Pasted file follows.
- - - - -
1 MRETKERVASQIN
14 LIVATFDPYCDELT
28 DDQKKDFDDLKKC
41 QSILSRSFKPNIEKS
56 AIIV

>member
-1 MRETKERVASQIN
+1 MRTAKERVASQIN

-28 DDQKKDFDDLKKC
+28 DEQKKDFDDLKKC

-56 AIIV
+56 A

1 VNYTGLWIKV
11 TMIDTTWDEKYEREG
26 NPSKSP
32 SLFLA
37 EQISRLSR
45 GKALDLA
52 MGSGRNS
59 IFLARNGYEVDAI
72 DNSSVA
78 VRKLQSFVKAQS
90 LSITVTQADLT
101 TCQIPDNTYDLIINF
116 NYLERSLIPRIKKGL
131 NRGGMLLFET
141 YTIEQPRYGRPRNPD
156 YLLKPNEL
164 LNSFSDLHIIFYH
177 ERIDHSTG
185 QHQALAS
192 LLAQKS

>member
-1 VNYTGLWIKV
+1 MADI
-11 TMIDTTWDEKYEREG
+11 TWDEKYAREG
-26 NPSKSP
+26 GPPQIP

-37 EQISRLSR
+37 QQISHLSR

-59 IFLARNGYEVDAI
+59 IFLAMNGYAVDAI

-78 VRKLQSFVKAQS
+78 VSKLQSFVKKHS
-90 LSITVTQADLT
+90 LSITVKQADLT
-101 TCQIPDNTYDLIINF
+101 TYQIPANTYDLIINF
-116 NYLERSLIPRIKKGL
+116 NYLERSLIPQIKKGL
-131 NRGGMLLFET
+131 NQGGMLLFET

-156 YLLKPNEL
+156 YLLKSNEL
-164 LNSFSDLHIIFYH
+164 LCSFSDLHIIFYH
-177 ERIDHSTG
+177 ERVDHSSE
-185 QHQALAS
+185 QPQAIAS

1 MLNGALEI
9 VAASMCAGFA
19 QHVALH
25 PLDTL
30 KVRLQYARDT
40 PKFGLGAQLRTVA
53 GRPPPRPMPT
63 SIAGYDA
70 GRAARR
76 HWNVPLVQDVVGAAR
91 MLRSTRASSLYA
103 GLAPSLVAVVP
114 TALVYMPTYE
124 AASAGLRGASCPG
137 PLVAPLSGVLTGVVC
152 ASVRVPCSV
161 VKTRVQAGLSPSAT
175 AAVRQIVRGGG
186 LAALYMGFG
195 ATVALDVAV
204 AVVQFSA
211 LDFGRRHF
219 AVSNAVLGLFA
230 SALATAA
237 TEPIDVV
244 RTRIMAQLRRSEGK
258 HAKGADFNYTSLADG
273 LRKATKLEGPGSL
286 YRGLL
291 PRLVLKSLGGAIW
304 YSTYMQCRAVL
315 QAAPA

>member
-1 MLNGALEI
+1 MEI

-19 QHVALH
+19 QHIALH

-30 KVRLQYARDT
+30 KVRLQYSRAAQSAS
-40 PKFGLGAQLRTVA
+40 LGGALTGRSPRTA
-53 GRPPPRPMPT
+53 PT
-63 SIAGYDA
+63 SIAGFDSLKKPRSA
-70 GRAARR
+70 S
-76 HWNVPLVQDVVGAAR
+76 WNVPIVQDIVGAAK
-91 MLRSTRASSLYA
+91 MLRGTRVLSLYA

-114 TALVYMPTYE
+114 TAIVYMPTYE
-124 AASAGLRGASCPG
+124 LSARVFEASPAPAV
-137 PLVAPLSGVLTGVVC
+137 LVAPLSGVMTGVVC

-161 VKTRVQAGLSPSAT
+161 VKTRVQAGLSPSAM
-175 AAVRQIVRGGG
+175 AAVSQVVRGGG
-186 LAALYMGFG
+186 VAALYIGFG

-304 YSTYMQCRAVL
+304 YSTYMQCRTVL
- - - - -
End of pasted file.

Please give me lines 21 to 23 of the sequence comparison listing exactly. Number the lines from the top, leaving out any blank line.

72 DNSSVA
78 VRKLQSFVKAQS
90 LSITVTQADLT